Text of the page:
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Is LED lighting
in your future?

By Jeffrey Yago, P.E., CEM

Issue #110 • March/April, 2008

We were one of the first publications to advise how incandescent light bulbs were going to be outlawed in several states and many countries due to their very poor energy efficiency. I have received many e-mails from irate readers saying this would never happen in their state or their country. Sorry to be the one to tell you, but the 2007 Federal Energy Legislation just signed into law in December by the President includes legislation to totally phase out the manufacturing of most incandescent light bulbs by 2012. California has already passed legislation to ban incandescent light bulbs by 2010.

In past articles I have also described how the more energy-efficient compact fluorescent lamps being promoted to replace these incandescent light bulbs are all imported from China, and are burning out years earlier than their advertised eight-year life. In addition, compact fluorescent lamps contain a small amount of highly poisonous mercury, which is a hazardous waste and a banned landfill substance. So if incandescent light bulbs are being banned, and if the more-expensive compact-fluorescent lamps have manufacturing quality and disposal concerns, what type of lighting will be in our future?

LED history

Although not really new, the LED lamp appears to be the most likely lighting technology for our future. For years we all have been buying stereos, televisions, and electronic games that had a red dot of light to indicate when the power was on. These tiny lights are LEDs, and most are red in color, although other colors are readily available.

An LED offers numerous advantages over almost every other form of lighting. Technically, an LED is actually an electronic diode, or light-emitting diode (LED), to be more specific, and contains the same materials and construction as any other electronic semiconductor component, except for being enclosed in clear see-through acrylic, not an opaque black block.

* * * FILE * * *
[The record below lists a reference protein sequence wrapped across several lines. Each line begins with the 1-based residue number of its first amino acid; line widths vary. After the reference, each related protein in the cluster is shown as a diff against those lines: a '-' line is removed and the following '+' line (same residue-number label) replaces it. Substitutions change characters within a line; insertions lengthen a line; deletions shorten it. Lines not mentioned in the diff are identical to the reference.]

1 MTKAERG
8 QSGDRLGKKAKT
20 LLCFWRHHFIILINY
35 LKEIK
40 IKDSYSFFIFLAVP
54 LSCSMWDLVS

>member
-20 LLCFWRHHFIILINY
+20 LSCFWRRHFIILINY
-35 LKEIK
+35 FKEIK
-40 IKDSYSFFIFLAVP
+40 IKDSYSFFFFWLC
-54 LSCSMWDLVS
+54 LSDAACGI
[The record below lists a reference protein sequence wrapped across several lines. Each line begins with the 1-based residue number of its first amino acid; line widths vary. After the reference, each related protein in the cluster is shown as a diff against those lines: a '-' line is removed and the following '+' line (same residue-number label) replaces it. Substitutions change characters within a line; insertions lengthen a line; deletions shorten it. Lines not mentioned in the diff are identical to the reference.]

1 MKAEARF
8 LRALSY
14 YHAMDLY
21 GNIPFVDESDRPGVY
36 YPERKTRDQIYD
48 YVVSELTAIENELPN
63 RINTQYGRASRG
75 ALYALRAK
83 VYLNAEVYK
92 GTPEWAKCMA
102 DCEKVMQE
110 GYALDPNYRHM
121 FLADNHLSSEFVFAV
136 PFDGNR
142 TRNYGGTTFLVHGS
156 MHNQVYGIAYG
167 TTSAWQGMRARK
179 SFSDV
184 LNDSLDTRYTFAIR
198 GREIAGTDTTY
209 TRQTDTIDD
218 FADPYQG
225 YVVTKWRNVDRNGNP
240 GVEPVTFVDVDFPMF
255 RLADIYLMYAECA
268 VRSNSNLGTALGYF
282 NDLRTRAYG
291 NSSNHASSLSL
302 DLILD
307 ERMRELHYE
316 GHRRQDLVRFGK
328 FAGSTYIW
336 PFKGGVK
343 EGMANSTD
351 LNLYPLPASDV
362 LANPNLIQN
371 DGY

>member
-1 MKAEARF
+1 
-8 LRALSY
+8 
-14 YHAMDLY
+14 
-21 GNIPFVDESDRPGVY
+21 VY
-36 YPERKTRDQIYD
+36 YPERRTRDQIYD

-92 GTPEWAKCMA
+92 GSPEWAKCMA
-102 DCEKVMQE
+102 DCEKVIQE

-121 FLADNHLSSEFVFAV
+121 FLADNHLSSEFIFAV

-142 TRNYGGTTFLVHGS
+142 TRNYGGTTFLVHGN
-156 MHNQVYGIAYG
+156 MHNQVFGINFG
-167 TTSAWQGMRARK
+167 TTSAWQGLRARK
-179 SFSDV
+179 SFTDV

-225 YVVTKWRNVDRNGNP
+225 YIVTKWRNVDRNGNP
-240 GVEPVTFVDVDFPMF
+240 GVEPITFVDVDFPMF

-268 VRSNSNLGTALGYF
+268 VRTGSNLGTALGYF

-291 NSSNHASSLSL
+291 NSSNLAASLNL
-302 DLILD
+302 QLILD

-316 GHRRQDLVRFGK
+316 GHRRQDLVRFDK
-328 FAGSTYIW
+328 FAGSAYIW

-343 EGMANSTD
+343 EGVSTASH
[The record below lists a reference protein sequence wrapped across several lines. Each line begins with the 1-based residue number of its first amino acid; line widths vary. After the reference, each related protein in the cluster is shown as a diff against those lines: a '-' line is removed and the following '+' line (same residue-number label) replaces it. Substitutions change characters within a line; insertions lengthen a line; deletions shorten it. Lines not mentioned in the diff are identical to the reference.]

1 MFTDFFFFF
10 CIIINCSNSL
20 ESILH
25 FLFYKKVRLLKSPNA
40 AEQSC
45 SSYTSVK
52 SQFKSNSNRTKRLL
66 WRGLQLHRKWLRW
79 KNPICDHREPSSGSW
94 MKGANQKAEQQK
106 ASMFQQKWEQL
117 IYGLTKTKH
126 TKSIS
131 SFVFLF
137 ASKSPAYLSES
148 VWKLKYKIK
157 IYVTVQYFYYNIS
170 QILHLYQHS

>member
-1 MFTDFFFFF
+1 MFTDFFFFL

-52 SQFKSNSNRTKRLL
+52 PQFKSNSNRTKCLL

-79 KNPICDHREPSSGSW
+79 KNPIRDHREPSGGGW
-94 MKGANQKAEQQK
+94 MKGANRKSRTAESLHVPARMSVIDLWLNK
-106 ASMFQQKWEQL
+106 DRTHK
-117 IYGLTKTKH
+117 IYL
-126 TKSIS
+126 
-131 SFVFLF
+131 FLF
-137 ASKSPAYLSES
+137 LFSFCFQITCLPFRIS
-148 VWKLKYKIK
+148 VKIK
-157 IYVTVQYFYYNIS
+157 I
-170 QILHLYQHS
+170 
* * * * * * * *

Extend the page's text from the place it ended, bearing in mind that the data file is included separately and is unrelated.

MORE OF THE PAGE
LED construction

Since an LED is an electronic device, it requires several wiring requirements that must be met. All LEDs are polarized just like a battery, and include a positive and negative terminal. In addition, an LED is very sensitive to high current flow, and most LED circuits include a tiny resistor or other electronic device to limit the current and voltage being supplied. LEDs are actually sized based on their current rating, not their voltage.

So how is something that requires additional wiring protection and produces only a tiny dot of light going to meet all our future lighting needs? The answer is very simple. An LED is almost indestructible, and its power requirements are so small it's measured in milli-amps (0.001 amp) with most drawing less than 25 milli-amps when illuminated. If you increase the current supplied to any LED, it will get brighter, but its life will be significantly reduced. As long as the correct voltage and current levels are maintained, manufacturers have yet to determine the theoretical life of their LED products, which is estimated to be in excess of one-hundred thousand hours.

So what's the catch? Why waste our time with incandescent light bulbs and fluorescent lamps if an LED is so great? Although recent LED innovation has produced a true white LED with much brighter output than those initial tiny red LED "dots," they are still just a single point of light and require a focusing acrylic lens covering the glowing semiconductor junction. This means most LED "light bulbs" must contain anywhere from 36 to 72 separate LEDs, mounted in different positions to provide a reasonable distribution of light. These LED light bulbs currently cost over $40.00, and still have poor area illumination.

50-count string of standard Christmas tree lights drawing 20 watts of power
50-count string of standard Christmas tree lights drawing 20 watts of power

50-count string of LED Christmas tree lights
50-count string of LED Christmas tree lights drawing 2 watts of power for a 90% savings

Although efforts are being made to improve this LED light distribution, most of the LED products being sold today are PAR reflector-type designs typically used for desk lamps, recessed lights, and task lighting that focuses on a limited area. This single point-of-light illumination makes it very difficult to design an LED "light bulb" that can illuminate a room in all directions from the bulb.

How LEDs work

When current is passed through the semiconductor junction inside a light-emitting diode (LED), the electrons in the diode junction energize this special material and produce light. By adjusting the chemical composition of these materials, different colors can be produced. Until recently, a white color was achieved by combining the separate light output from individual blue and yellow LEDs. Adding a very thin coating of a material over a blue LED that fluoresces white light when illuminated has resulted in a much brighter white LED.